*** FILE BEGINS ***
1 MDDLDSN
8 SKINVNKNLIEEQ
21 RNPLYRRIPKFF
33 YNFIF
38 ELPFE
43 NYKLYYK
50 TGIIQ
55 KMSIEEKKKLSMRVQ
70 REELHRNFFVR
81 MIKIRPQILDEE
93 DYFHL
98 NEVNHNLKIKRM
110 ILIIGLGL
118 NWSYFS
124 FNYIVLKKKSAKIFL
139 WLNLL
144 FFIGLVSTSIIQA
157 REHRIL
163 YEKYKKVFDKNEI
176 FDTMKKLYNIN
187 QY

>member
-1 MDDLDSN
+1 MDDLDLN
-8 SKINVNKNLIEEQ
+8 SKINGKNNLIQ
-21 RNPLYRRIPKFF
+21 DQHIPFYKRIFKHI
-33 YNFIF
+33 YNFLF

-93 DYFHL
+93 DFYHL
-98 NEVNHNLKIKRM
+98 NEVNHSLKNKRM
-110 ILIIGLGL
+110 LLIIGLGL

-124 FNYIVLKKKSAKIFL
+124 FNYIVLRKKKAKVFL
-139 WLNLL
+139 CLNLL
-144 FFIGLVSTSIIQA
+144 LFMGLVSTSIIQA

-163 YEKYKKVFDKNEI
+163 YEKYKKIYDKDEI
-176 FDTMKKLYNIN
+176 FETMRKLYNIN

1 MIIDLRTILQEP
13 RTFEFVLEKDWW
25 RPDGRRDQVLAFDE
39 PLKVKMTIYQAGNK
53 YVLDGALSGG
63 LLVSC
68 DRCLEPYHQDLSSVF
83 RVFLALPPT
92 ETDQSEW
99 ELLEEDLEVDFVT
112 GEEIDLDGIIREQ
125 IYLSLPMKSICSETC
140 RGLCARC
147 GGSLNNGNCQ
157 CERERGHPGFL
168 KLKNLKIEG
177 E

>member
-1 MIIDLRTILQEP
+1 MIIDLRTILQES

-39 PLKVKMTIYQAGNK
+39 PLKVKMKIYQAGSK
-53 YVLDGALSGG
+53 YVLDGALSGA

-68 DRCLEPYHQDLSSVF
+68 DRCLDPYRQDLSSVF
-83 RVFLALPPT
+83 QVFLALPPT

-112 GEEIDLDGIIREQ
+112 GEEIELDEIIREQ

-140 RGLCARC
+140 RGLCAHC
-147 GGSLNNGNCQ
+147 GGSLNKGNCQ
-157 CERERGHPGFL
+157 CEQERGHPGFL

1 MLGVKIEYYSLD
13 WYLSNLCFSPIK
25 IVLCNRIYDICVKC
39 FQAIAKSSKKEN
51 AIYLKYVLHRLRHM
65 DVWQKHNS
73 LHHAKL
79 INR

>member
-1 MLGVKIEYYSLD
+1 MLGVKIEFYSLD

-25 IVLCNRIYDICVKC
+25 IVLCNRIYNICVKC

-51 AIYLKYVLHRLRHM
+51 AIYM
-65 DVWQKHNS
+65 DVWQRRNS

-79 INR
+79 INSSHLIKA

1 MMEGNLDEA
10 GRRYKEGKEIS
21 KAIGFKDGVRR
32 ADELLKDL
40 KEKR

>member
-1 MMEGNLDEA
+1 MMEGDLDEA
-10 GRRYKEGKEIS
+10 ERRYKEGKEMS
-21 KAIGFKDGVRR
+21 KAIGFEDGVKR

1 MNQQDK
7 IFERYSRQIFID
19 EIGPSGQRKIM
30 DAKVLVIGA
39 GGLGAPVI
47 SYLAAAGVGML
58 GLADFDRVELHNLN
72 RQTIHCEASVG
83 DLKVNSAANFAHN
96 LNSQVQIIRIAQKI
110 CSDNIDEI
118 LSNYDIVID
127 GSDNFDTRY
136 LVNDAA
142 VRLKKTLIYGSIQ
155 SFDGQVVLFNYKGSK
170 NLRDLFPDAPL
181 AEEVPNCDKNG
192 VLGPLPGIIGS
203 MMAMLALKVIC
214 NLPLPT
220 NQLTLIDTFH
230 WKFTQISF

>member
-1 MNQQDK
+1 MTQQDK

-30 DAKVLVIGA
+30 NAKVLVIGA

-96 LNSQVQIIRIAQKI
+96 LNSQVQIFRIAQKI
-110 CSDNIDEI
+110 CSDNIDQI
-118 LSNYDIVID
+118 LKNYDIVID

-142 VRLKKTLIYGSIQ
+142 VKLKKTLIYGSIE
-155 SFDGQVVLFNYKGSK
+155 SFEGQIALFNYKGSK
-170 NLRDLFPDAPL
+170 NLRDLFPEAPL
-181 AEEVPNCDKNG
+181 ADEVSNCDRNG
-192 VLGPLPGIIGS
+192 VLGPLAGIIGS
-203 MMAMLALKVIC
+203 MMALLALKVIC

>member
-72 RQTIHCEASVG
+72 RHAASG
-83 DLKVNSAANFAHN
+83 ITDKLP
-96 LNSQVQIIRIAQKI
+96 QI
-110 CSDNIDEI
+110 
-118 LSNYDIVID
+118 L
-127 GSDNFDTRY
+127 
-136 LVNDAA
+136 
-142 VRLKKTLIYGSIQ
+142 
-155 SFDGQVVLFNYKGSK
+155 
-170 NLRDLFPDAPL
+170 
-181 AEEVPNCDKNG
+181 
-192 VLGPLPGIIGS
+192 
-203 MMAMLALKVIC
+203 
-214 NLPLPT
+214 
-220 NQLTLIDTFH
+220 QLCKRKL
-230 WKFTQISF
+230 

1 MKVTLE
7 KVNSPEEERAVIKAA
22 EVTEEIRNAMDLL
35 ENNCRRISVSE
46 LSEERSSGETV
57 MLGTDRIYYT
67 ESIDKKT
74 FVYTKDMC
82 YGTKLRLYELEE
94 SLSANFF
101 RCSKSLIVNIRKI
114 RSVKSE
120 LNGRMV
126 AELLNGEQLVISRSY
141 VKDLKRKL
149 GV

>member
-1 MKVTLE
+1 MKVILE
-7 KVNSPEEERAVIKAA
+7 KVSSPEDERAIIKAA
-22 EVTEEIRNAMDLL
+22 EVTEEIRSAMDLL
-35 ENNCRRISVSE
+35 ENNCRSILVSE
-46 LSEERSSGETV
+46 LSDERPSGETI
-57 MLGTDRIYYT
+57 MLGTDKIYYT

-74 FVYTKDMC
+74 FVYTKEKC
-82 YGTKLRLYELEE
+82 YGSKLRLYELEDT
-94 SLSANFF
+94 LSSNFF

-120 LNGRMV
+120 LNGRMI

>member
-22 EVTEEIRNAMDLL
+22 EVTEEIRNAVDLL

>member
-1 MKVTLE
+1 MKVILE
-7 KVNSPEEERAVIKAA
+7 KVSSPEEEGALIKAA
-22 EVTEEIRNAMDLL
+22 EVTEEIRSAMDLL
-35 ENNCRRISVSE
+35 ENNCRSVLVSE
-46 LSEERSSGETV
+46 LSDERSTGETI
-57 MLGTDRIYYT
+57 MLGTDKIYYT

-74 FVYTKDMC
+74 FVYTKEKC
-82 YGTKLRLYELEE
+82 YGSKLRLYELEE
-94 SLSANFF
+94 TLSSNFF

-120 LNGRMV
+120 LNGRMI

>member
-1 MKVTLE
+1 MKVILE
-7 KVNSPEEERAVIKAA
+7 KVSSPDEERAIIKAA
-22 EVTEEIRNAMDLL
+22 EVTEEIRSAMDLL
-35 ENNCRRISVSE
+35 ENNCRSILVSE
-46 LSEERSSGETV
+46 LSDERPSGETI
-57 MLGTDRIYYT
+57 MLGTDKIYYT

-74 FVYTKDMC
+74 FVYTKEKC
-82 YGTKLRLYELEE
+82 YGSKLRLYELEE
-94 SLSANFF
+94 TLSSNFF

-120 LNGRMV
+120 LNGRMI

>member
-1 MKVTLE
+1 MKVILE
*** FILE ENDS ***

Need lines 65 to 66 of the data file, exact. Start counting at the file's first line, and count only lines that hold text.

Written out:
-1 MIIDLRTILQEP
+1 MIIDLRTILQES